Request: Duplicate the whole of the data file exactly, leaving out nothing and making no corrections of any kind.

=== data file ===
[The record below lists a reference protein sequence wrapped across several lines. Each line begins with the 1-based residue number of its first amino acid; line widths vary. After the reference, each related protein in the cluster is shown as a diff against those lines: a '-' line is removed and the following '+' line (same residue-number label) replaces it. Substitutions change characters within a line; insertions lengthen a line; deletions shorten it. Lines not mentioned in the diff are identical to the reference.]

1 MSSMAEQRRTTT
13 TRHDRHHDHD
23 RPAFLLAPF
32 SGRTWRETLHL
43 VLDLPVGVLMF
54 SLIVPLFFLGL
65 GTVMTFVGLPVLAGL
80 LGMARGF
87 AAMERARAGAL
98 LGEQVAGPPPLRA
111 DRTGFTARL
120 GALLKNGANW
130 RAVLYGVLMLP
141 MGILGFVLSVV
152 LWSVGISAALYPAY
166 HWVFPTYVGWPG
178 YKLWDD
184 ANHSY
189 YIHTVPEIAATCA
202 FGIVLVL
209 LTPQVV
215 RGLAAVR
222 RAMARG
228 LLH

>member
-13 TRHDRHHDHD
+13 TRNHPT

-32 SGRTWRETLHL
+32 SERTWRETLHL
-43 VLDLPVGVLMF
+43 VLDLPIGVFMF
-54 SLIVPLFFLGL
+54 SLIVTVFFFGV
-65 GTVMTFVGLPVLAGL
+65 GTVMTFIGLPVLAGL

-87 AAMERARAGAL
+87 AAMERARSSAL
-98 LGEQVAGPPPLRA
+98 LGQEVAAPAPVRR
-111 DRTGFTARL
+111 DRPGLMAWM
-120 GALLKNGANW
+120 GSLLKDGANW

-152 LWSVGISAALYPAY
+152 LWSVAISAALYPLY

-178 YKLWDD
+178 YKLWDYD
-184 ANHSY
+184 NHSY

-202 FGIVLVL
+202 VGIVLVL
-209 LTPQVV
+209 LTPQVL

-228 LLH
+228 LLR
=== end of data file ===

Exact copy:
[The record below lists a reference protein sequence wrapped across several lines. Each line begins with the 1-based residue number of its first amino acid; line widths vary. After the reference, each related protein in the cluster is shown as a diff against those lines: a '-' line is removed and the following '+' line (same residue-number label) replaces it. Substitutions change characters within a line; insertions lengthen a line; deletions shorten it. Lines not mentioned in the diff are identical to the reference.]

1 MSSMAEQRRTTT
13 TRHDRHHDHD
23 RPAFLLAPF
32 SGRTWRETLHL
43 VLDLPVGVLMF
54 SLIVPLFFLGL
65 GTVMTFVGLPVLAGL
80 LGMARGF
87 AAMERARAGAL
98 LGEQVAGPPPLRA
111 DRTGFTARL
120 GALLKNGANW
130 RAVLYGVLMLP
141 MGILGFVLSVV
152 LWSVGISAALYPAY
166 HWVFPTYVGWPG
178 YKLWDD
184 ANHSY
189 YIHTVPEIAATCA
202 FGIVLVL
209 LTPQVV
215 RGLAAVR
222 RAMARG
228 LLH

>member
-13 TRHDRHHDHD
+13 TRNHPT

-32 SGRTWRETLHL
+32 SERTWRETLHL
-43 VLDLPVGVLMF
+43 VLDLPIGVFMF
-54 SLIVPLFFLGL
+54 SLIVTVFFFGV
-65 GTVMTFVGLPVLAGL
+65 GTVMTFIGLPVLAGL

-87 AAMERARAGAL
+87 AAMERARSSAL
-98 LGEQVAGPPPLRA
+98 LGQEVAAPAPVRR
-111 DRTGFTARL
+111 DRPGLMAWM
-120 GALLKNGANW
+120 GSLLKDGANW

-152 LWSVGISAALYPAY
+152 LWSVAISAALYPLY

-178 YKLWDD
+178 YKLWDYD
-184 ANHSY
+184 NHSY

-202 FGIVLVL
+202 VGIVLVL
-209 LTPQVV
+209 LTPQVL

-228 LLH
+228 LLR